Believe me, it’s not that I simply overlooked them. It’s that my desire to render a diverse picture of the autism community came crashing into a totally inflexible final deadline and the need to cut the book by nearly a third of its length at the very last minute. That whole final edit had to go down in about two weeks, when I was already exhausted from the previous five years. I was also in terrible shape from having spent all that time at my desk and not sleeping well; in fact, I had a very severe case of undiagnosed diabetes, which I didn’t find out until shortly after the manuscript was filed. Writing the book nearly killed me.
CB: NeuroTribes really has two endings. The final chapter closes with a broad view of the challenges ahead, and something of a call to arms on how we, as a society, might best address those challenges. The epilogue offers a hopeful note, offering readers a glimpse into the life of Mark Rimland – a man with autism who lives a fulfilling life and is “completely at home on Earth.” I have two questions here. First, given the constantly evolving public discussion – research–driven and otherwise – surrounding autism, there would always be one more thing to add to the book. So, how did you decide what would constitute the end of the book? Did you have the end in mind long before you finished writing the book?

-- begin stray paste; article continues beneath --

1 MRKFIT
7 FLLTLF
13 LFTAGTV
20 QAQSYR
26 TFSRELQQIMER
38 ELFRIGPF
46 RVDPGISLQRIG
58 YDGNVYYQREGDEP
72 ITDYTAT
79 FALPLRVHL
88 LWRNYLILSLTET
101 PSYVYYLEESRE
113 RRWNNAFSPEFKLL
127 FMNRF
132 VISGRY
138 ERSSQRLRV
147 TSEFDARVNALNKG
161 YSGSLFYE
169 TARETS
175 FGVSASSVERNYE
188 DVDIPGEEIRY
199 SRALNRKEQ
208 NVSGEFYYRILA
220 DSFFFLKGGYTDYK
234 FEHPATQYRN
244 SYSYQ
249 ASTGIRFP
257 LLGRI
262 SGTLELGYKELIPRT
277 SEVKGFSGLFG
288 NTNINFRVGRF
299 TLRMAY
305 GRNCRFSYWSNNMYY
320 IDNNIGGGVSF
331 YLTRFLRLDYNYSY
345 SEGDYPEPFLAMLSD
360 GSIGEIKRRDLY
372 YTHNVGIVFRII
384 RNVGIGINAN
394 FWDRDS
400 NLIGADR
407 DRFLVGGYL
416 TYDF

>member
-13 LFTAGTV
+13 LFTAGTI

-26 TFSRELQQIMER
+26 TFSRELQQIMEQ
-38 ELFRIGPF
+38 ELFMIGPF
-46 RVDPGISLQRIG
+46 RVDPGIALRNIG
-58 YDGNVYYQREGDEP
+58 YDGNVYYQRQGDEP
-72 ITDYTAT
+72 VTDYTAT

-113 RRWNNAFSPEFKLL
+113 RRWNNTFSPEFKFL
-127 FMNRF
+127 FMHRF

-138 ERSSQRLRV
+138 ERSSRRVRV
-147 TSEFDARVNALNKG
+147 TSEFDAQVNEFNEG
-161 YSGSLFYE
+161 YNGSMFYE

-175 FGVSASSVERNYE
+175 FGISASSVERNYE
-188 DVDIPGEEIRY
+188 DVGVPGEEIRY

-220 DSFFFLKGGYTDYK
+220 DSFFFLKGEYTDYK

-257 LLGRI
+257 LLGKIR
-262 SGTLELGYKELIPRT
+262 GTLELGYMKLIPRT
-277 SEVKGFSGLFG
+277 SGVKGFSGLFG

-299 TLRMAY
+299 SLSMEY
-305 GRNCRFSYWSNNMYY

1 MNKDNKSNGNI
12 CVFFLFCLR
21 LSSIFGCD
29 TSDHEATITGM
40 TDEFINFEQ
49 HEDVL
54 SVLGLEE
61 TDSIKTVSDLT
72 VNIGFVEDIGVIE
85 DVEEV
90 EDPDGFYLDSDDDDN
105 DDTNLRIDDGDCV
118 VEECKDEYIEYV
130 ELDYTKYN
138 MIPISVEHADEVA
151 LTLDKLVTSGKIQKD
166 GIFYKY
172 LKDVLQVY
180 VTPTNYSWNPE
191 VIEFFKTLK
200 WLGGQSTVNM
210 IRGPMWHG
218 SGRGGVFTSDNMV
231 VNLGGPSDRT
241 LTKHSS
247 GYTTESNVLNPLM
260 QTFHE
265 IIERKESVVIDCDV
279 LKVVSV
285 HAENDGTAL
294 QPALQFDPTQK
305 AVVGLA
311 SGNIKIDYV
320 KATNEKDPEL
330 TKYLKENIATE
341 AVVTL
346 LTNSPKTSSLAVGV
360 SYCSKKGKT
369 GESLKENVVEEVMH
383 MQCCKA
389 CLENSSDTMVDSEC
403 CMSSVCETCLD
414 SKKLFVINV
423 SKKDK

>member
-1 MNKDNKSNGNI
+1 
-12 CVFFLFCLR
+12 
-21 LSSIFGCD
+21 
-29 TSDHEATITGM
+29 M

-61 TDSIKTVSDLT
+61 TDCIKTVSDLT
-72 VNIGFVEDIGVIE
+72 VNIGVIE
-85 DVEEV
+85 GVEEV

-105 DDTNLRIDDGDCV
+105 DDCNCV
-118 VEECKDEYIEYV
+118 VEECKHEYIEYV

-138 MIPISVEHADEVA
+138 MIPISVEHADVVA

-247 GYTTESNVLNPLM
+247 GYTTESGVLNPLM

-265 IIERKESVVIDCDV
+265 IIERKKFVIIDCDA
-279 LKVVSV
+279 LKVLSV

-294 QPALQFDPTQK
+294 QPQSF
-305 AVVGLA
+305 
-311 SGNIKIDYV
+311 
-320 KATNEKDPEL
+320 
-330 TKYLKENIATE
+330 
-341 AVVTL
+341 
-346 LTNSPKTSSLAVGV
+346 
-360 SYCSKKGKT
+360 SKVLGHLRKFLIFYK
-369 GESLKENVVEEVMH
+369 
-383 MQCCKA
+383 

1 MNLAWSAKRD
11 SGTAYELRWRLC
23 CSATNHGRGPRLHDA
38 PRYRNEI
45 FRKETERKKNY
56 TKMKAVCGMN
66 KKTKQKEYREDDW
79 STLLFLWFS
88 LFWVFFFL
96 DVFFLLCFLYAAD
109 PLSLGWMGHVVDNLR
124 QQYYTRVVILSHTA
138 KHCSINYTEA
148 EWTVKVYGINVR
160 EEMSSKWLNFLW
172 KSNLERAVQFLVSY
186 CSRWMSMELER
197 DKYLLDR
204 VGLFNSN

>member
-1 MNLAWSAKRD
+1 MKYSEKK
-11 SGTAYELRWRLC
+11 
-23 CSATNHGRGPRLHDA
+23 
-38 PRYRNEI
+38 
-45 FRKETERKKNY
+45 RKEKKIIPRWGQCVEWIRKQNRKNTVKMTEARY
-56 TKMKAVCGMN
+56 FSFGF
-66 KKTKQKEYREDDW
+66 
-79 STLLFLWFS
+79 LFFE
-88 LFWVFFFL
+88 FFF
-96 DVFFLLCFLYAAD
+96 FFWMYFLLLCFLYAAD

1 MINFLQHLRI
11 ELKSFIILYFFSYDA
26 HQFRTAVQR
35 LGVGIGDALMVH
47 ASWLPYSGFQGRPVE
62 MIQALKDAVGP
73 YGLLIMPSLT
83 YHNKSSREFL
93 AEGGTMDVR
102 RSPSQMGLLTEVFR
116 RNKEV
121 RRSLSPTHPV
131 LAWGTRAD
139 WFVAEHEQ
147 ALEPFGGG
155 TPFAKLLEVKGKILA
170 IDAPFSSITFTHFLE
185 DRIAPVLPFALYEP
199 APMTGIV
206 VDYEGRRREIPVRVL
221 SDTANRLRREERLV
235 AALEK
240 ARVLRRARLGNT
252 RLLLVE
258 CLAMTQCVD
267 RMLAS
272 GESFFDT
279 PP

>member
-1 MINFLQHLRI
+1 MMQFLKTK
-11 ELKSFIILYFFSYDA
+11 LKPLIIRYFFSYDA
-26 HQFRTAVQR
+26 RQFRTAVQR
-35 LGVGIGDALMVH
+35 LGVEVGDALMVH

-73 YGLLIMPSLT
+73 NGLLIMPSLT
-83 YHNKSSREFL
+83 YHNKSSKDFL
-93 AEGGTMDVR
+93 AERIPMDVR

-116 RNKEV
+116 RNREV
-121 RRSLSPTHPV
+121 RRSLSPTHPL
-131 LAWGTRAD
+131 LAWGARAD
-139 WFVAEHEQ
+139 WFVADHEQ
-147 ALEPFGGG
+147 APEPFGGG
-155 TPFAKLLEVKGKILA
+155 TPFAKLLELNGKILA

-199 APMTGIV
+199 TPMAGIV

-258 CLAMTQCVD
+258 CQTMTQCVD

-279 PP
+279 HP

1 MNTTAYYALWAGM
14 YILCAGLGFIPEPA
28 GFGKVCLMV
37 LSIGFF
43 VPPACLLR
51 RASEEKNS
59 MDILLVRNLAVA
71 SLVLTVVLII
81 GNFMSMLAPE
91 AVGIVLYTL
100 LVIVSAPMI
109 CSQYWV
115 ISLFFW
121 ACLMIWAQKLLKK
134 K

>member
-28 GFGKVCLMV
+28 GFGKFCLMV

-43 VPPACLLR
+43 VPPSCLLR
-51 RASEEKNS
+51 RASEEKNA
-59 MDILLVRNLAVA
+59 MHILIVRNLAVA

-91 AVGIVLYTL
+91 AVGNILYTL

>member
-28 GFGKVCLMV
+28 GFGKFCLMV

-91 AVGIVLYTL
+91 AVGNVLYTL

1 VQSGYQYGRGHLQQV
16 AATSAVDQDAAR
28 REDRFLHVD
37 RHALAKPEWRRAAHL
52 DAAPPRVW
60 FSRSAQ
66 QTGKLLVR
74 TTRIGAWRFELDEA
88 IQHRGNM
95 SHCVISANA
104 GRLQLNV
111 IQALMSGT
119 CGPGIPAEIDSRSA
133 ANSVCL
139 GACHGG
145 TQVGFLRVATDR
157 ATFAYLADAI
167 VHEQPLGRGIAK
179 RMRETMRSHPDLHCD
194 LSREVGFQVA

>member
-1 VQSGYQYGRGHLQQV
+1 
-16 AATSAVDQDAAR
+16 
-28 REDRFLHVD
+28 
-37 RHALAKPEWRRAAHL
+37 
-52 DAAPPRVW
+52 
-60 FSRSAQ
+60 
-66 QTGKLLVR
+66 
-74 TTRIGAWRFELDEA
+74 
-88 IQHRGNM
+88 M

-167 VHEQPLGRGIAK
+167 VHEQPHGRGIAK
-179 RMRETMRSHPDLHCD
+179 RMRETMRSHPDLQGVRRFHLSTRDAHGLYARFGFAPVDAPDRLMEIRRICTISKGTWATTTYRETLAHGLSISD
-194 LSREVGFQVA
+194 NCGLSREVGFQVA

Silberman: I wrote the very end of the book, with Mark Rimland happily living his life in Kensington, long before I wrote the last half of the book. It became a sort of pole star that guided my journey through the last chapters. It just felt like the right ending, because it emphasized how important it is that Mark lives in a supportive community, among people who appreciate him for who he is, his eccentricities included –– though his father Bernie was never able to “cure” him of his autism as he so earnestly hoped to do. This is the lesson that autism parents have been learning for generations, coming to peace with the fact that their children will always be autistic, and getting down to the really hard work of building a better world for them. It’s because of parents doing this work in previous generations that all children –– including those with many different forms of disability –– have a legal right to an education in America.
CB: What were your biggest surprises as you worked on the book? Were they things you learned about yourself, about the process of writing, or about the subject you were writing about?